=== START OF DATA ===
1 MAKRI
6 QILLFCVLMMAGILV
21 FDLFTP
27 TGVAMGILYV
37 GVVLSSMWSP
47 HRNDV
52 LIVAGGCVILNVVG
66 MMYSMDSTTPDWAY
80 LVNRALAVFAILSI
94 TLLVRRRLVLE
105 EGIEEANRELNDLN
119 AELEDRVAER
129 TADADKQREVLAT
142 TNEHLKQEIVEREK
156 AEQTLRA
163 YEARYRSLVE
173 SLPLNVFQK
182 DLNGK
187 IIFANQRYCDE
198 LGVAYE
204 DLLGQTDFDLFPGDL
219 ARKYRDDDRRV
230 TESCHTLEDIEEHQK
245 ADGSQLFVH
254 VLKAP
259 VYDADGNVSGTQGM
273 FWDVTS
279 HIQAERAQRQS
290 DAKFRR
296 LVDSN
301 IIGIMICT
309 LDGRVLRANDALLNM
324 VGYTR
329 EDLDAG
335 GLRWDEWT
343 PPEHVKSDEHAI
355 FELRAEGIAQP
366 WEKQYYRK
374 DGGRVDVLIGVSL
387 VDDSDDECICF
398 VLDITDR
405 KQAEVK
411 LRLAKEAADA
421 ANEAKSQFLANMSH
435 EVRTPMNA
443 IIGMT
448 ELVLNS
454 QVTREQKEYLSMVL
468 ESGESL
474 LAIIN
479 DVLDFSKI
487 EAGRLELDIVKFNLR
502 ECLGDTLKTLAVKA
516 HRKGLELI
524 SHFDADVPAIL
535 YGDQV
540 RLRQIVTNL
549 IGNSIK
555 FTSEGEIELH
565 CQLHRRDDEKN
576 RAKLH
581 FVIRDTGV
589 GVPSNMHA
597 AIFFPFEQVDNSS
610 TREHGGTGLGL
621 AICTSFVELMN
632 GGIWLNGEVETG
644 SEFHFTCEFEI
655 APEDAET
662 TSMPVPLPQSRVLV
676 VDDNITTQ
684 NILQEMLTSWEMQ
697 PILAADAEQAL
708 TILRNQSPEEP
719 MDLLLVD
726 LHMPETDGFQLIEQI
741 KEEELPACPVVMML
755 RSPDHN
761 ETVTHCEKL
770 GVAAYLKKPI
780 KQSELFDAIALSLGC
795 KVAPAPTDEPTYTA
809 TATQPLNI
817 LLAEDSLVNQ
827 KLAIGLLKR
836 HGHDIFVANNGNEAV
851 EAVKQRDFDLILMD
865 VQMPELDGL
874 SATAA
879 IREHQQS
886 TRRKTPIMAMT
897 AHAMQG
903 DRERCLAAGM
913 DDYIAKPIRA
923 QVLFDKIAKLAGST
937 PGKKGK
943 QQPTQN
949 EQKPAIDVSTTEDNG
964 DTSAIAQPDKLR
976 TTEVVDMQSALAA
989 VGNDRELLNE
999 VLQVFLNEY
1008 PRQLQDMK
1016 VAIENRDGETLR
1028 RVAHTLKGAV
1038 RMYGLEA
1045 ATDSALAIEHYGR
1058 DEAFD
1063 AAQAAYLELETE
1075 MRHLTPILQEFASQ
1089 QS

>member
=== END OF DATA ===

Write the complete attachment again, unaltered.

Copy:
1 MAKRI
6 QILLFCVLMMAGILV
21 FDLFTP
27 TGVAMGILYV
37 GVVLSSMWSP
47 HRNDV
52 LIVAGGCVILNVVG
66 MMYSMDSTTPDWAY
80 LVNRALAVFAILSI
94 TLLVRRRLVLE
105 EGIEEANRELNDLN
119 AELEDRVAER
129 TADADKQREVLAT
142 TNEHLKQEIVEREK
156 AEQTLRA
163 YEARYRSLVE
173 SLPLNVFQK
182 DLNGK
187 IIFANQRYCDE
198 LGVAYE
204 DLLGQTDFDLFPGDL
219 ARKYRDDDRRV
230 TESCHTLEDIEEHQK
245 ADGSQLFVH
254 VLKAP
259 VYDADGNVSGTQGM
273 FWDVTS
279 HIQAERAQRQS
290 DAKFRR
296 LVDSN
301 IIGIMICT
309 LDGRVLRANDALLNM
324 VGYTR
329 EDLDAG
335 GLRWDEWT
343 PPEHVKSDEHAI
355 FELRAEGIAQP
366 WEKQYYRK
374 DGGRVDVLIGVSL
387 VDDSDDECICF
398 VLDITDR
405 KQAEVK
411 LRLAKEAADA
421 ANEAKSQFLANMSH
435 EVRTPMNA
443 IIGMT
448 ELVLNS
454 QVTREQKEYLSMVL
468 ESGESL
474 LAIIN
479 DVLDFSKI
487 EAGRLELDIVKFNLR
502 ECLGDTLKTLAVKA
516 HRKGLELI
524 SHFDADVPAIL
535 YGDQV
540 RLRQIVTNL
549 IGNSIK
555 FTSEGEIELH
565 CQLHRRDDEKN
576 RAKLH
581 FVIRDTGV
589 GVPSNMHA
597 AIFFPFEQVDNSS
610 TREHGGTGLGL
621 AICTSFVELMN
632 GGIWLNGEVETG
644 SEFHFTCEFEI
655 APEDAET
662 TSMPVPLPQSRVLV
676 VDDNITTQ
684 NILQEMLTSWEMQ
697 PILAADAEQAL
708 TILRNQSPEEP
719 MDLLLVD
726 LHMPETDGFQLIEQI
741 KEEELPACPVVMML
755 RSPDHN
761 ETVTHCEKL
770 GVAAYLKKPI
780 KQSELFDAIALSLGC
795 KVAPAPTDEPTYTA
809 TATQPLNI
817 LLAEDSLVNQ
827 KLAIGLLKR
836 HGHDIFVANNGNEAV
851 EAVKQRDFDLILMD
865 VQMPELDGL
874 SATAA
879 IREHQQS
886 TRRKTPIMAMT
897 AHAMQG
903 DRERCLAAGM
913 DDYIAKPIRA
923 QVLFDKIAKLAGST
937 PGKKGK
943 QQPTQN
949 EQKPAIDVSTTEDNG
964 DTSAIAQPDKLR
976 TTEVVDMQSALAA
989 VGNDRELLNE
999 VLQVFLNEY
1008 PRQLQDMK
1016 VAIENRDGETLR
1028 RVAHTLKGAV
1038 RMYGLEA
1045 ATDSALAIEHYGR
1058 DEAFD
1063 AAQAAYLELETE
1075 MRHLTPILQEFASQ
1089 QS

>member